‘The Great Stewardess Rebellion’

Stewardesses 60s and 70s could only be single, childless, and attractive women. Nell McShane Wulfhart talks about how stewardesses organized to change these sexist policies.

Listen 49:29
(photo credit, Emillie Krause)

(photo credit, Emillie Krause)

If you wanted to be an airline stewardess in the 1960s, you had to meet very strict requirements – you had to be a single, childless woman and fit certain weight, height and beauty standards. And the sexism didn’t stop once you were hired — here were mandatory weigh-ins, “girdle checks,” and forced retirement at 32. But things finally changed when a group of female stewardesses organized against these policies and fought for gender equality in the workplace.

Journalist NELL MCSHANE WULFHART tells that history of how stewardesses became flight attendants and their influence on the labor movement in her new book The Great Stewardess Rebellion: How Women Launched a Workplace Revolution at 30,000 Feet. We’ll also talk with flight attendant CHRISTA GIFFORD about what it’s been like flying through the pandemic.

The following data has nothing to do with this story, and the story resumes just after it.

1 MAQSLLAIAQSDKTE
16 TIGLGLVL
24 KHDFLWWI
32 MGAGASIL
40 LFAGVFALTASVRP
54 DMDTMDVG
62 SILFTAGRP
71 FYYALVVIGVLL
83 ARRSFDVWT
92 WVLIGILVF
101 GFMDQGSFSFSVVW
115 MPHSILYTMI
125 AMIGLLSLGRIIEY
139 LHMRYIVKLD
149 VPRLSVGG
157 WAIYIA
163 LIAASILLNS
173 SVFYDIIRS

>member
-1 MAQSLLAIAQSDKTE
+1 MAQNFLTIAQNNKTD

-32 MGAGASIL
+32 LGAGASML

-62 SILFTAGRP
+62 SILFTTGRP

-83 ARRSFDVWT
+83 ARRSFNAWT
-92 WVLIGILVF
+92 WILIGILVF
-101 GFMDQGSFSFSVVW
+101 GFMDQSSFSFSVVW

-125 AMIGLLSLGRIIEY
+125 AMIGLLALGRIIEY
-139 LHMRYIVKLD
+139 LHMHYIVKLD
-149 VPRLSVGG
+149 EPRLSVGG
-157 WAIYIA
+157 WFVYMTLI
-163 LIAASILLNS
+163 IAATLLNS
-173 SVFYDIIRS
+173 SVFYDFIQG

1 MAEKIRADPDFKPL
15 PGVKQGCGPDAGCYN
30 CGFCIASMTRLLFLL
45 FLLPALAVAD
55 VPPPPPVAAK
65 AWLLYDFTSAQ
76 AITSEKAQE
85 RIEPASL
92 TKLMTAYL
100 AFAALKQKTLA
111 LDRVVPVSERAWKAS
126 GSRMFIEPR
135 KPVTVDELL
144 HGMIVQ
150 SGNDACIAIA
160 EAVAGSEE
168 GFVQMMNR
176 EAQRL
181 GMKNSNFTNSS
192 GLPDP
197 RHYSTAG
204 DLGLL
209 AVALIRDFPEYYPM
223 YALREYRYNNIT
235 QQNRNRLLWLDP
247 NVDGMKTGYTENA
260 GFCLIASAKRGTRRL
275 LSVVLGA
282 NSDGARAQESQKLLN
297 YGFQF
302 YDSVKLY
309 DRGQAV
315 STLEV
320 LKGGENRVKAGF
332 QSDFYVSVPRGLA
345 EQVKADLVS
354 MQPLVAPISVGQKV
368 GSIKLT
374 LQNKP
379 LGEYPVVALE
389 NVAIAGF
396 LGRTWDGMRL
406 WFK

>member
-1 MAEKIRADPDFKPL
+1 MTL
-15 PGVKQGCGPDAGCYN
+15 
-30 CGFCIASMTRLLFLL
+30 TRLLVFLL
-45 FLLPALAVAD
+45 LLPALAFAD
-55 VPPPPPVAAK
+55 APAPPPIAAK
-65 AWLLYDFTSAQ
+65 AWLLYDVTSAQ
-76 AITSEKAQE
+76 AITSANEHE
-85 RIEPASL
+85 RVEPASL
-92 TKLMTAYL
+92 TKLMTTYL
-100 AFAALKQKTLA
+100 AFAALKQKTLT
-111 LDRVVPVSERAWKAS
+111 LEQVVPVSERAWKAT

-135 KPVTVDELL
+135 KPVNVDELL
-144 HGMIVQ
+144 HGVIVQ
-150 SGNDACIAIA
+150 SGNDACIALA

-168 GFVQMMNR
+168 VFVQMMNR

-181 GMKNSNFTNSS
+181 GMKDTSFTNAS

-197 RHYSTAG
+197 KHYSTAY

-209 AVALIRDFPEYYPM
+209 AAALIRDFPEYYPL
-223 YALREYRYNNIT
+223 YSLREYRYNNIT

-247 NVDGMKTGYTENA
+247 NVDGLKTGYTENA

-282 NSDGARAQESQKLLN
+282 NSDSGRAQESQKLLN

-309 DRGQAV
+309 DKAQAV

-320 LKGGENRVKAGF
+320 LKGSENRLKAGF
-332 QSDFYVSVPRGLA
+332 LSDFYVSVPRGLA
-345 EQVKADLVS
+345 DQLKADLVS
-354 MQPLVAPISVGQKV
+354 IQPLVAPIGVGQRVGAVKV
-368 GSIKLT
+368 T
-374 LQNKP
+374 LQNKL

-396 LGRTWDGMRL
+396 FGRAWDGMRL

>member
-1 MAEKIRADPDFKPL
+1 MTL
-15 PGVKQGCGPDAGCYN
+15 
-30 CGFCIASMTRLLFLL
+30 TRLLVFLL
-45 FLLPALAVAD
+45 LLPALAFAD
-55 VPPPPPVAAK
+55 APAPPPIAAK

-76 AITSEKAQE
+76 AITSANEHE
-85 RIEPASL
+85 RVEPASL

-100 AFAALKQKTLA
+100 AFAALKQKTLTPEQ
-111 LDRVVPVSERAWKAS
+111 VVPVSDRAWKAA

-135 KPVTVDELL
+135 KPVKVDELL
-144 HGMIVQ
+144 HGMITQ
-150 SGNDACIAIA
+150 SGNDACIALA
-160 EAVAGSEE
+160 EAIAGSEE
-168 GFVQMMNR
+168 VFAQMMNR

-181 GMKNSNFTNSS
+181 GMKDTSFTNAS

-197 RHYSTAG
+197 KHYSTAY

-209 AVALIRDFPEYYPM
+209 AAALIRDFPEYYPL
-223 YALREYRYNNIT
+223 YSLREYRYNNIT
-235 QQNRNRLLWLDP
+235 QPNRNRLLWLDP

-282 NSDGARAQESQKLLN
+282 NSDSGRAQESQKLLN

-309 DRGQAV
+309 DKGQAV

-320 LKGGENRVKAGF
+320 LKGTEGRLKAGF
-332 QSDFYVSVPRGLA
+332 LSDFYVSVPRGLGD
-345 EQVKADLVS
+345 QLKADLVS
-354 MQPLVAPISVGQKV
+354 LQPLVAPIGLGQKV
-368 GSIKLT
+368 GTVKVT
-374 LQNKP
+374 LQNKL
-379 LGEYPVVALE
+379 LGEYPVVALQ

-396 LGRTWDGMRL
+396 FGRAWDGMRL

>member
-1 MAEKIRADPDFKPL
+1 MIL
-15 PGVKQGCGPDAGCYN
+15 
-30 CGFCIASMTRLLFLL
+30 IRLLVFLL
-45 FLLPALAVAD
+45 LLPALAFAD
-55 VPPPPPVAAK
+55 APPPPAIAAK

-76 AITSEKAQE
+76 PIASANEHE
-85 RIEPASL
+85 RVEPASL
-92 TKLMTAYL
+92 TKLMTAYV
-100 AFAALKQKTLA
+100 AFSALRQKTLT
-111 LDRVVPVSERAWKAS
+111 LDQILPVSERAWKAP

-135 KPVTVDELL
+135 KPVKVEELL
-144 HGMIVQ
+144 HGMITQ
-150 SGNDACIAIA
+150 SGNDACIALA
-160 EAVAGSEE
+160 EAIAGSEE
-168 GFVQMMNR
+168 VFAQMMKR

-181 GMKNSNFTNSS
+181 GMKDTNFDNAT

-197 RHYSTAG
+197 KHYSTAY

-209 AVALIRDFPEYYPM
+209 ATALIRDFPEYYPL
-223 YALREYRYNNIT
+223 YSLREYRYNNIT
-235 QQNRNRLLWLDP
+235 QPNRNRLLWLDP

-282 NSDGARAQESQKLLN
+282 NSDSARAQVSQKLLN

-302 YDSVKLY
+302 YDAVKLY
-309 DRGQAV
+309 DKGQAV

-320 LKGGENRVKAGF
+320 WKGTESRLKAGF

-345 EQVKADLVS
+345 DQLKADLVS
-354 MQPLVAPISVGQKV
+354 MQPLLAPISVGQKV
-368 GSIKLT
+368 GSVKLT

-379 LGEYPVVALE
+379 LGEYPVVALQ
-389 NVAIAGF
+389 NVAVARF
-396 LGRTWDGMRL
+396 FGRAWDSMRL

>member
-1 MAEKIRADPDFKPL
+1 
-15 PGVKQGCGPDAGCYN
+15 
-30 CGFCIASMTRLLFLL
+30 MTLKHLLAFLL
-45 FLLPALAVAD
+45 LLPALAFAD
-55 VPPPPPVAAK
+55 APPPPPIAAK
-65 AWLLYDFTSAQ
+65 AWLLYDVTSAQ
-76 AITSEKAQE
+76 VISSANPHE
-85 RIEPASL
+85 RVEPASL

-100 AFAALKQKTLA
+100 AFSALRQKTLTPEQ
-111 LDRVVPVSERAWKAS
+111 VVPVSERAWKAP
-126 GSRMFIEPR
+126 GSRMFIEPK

Read more

The Washington Post, The women who made the skies a lot friendlier for flight attendants – The process of changing young stewardesses into union activists was a lengthy one, full of setbacks and false starts

“Eastern Air Lines Losers” Ad From 1967

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